Antonio is seen looking at his uncle with sexual malice, his Uncle Jonbert seems to respond looking with confusion. Since Antonio temporarily shares his room with his uncle Jonbert. One rainy night, He sexually touches his uncle while the latter is sleeping; the next day Jonbert tells Antonio that he was aware of what Antonio did, confessed that he enjoyed it. From on they masturbate each other and have oral sex, sometimes sharing sweet gestures when they are alone. However, one day Jonbert wants to anally penetrate Antonio, rapes him when he declines, his mother kills Jonbert. Music of the film is performed by Ajit Hardasani entitled "Awit Para Kay Antonio". Lyrics by Lex Bonife and music by Ajit Hardasani, it was shot in Marikina City. Ang Lihim ni Antonio on IMDb

Working cow horse

Working cow horse is a type of competition, known as reined cow horse, where horses are asked to work a single live cow in an arena, performing specific maneuvers that include circling the cow, turning it in a specified manner, performing a reining pattern. Horses that can perform these tasks are called "reined cow horses," "cow horses," "stock horses," or "working cow horses." Competition consists of three parts where a horse and rider are judged on their performance in a reining pattern, herd work, "fence work". Horses are judged on accuracy and responsiveness, as well as how they handle a single cow and their ability to ride into a herd of cattle and "cut" a cow from the herd; the modern horse was reintroduced to the Americas by the Spanish conquistadors. By the time the Spanish missionaries were making their way into California in the 18th century, the Spanish vaqueros were well established in other parts of America and came with them; the King of Spain granted large tracts of land to loyal subjects, which were the basis for the "Californio" ranches and lifestyle common until the mid-19th century.

These vast ranches raised range-bred beef for other markets. The cattle were half-wild and dangerous, requiring a fast, well-trained horse that could intimidate an individual cow, turn it back from the herd, separate it for branding and other handling, do it all effortlessly. Over time, the "Californio" cowboy or vaquero developed a system of training working cow horses that became famous for its elegance and difficulty of training the horse; the roots of these methods are in a system to train horses for war. Adopted by the pre-Moors and Moors in Spain, transferred to the Spanish conquistadors, the Californio methods created horses so sensitive to their riders' signals they were known as "Hair-trigger" or "whisper" reined horses. At the time, a finished reining horse required at least seven years to train: three to four years to train the basics in a bosal hackamore at least a year carrying both the bosal and the high-ported spade bit to help the horse learn how to carry the bit several years refining techniques in the spade until the horse was a "made" reining horse.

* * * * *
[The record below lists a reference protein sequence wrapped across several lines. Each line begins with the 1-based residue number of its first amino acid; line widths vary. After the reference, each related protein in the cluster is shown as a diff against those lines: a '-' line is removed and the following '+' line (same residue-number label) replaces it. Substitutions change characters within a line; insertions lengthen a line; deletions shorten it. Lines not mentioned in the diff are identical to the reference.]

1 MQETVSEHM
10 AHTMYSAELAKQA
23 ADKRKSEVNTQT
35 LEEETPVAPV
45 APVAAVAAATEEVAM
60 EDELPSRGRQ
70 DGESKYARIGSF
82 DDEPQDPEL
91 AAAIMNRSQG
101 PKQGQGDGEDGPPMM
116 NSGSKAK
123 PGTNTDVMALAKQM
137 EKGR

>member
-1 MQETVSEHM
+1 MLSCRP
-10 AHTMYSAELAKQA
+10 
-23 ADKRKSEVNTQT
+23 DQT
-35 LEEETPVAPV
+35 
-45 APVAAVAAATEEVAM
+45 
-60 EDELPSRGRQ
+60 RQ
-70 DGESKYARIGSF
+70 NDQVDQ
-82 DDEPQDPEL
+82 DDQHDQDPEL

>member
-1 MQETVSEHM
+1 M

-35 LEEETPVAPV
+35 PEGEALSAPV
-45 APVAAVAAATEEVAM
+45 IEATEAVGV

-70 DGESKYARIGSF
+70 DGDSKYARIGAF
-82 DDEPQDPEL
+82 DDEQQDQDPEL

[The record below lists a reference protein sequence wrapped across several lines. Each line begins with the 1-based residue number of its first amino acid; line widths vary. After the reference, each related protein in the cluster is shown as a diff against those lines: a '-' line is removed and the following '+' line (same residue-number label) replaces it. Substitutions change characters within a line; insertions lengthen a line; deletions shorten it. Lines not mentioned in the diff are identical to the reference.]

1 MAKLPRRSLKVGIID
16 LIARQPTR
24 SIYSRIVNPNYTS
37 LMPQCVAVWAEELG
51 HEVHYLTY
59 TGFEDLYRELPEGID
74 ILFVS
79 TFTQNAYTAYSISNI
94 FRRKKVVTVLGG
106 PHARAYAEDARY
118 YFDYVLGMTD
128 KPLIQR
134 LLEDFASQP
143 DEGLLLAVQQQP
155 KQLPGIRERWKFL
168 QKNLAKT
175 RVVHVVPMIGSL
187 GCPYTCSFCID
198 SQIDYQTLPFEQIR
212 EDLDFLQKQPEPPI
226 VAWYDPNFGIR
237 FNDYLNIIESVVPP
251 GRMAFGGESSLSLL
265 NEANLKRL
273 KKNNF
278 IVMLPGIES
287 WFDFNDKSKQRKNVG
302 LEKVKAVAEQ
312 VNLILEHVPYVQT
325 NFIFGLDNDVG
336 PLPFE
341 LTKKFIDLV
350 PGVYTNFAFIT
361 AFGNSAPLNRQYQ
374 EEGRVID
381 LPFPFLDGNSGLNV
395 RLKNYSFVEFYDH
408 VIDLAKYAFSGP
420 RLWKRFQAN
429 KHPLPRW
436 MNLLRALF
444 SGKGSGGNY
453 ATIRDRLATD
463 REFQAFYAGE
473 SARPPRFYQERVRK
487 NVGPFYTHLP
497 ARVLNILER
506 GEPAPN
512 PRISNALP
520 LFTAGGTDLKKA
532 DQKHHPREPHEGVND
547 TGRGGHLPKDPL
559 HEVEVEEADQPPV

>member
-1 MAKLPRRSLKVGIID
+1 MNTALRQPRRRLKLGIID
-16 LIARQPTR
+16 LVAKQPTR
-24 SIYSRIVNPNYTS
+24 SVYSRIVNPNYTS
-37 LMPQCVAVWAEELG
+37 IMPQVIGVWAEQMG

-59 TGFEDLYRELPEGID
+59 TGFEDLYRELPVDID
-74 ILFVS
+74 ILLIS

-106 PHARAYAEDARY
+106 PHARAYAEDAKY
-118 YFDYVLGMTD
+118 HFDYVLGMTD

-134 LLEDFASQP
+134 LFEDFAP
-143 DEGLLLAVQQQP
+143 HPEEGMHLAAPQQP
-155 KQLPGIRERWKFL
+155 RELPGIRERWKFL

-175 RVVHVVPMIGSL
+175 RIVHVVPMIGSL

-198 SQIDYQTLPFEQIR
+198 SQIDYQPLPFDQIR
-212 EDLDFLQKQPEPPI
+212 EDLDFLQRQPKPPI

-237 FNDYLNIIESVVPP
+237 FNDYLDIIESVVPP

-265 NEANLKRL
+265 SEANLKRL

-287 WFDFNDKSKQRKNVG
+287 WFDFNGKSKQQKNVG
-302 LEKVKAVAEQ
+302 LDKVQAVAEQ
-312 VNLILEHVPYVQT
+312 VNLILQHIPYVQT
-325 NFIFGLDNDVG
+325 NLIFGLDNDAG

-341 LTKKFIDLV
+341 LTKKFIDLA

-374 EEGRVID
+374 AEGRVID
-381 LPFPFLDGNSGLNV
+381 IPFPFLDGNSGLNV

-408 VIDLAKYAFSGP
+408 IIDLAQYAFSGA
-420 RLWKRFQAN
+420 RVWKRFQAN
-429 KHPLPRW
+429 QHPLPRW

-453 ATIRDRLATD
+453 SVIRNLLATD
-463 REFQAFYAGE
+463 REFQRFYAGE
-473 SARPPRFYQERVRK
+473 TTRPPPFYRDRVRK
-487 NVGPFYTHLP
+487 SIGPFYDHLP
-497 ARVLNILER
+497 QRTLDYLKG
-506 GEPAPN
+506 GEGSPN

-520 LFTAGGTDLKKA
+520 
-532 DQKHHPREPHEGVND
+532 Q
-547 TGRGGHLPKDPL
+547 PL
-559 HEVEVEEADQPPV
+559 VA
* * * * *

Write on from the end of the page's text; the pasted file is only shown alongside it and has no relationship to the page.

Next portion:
The training could not be done by just any Californio, reining horses were valuable because of the difficulty of training and scarcity. A finished reining horse could be controlled and directed with minute movements of the fingers of the left hand, which hovered above the saddle horn; because of the potential severity of the spade bit, chains added to the ends of the reins to balance the bit in the horse's mouth, knotted and braided rawhide reins which prevented the reins from swinging unnecessarily at a lope, the "made" reining horse seemed to run, stop and handle a cow on its own, with little communication from its rider. In the early-to-mid-19th century, the Gold Rush changed the future of California; the influx of newcomers into the Golden State helped to dissolve the vast cattle ranches of earlier days. On the ranches that did remain, modern livestock management techniques and machinery eliminated much of the need for a well-trained, versatile working horse. By the early 20th century, the reined cow horse had gone from being a necessity to a luxury, there was little activity to sustain the history or background of this training tradition.

Most ranchers were struggling to survive the Great Depression. This trend continued through World War II. Only a handful of horsemen who remembered the old Californios or worked with them on the remaining California ranchos learned the old ways of training a "made" reining horse. Among those who maintained the tradition in its purest sense is Ed Connell, author of the definitive spade-bit reining horse training manuals Hackamore Reinsman and Reinsman of the West. Trained in the 1940s by some of the last of the original Californio reinsman, Connell recorded this knowledge that provide an overview of the methods of training a "made" spade-bit horse resembling the famous horses of the past. Reined cow horse events which are "open" to all breeds and held by the National Reined Cow Horse Association. Working cow horse events are held at breed specific shows, such as at an American Quarter Horse Association or Arabian Horse Association show, The general rules between various organizations are similar to the NRCHA in that the horse is required to perform two or three different sorts of work in one or two sessions.

One session consists of reining work. This is referred to as the "dry work." The other is the cow work, where a single cow is released into the arena and the horse is asked to first hold the cow at one end of the arena run the horse along the rail of the arena, turning it back without the aid of the fence. Lastly, the horse maneuvers the cow into the center of the arena and cause the cow to circle in a tight circle in each direction. All this must be accomplished. In three event competition, a "Herd Work" session is included; the herd work is similar to cutting where a single cow is "cut" from a herd of cattle and prevented from returning to the herd by the inter